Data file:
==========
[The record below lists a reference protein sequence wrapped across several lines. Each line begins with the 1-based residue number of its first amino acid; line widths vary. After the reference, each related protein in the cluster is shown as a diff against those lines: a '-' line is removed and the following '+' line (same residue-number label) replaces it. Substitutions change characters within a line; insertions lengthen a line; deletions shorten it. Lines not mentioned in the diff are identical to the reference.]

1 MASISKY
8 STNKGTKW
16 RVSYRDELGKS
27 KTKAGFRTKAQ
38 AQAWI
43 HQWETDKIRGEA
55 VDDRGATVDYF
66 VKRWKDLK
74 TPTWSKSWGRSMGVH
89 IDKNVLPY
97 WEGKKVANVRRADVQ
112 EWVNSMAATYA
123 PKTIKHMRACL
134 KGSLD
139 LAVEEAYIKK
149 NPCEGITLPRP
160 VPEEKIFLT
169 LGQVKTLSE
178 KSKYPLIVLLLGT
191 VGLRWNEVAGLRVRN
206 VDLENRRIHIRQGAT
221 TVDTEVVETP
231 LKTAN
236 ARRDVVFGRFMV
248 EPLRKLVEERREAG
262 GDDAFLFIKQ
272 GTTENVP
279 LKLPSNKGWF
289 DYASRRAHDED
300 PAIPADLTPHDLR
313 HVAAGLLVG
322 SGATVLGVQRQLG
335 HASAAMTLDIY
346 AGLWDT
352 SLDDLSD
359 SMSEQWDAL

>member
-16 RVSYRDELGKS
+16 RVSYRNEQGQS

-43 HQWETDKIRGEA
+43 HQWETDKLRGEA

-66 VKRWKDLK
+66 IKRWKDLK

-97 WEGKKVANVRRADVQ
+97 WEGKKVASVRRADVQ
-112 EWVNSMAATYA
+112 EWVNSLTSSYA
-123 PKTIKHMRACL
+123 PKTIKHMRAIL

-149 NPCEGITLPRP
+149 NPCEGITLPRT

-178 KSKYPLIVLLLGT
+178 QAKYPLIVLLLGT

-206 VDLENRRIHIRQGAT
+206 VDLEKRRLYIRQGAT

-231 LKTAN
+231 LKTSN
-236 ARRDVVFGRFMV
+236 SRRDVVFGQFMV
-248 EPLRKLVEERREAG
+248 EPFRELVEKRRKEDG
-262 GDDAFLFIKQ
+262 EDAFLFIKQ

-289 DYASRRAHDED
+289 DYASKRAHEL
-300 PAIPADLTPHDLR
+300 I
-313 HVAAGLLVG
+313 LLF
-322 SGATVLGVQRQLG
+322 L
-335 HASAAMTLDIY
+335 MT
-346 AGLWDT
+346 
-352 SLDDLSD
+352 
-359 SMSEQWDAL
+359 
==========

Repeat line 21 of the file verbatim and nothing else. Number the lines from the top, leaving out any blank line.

191 VGLRWNEVAGLRVRN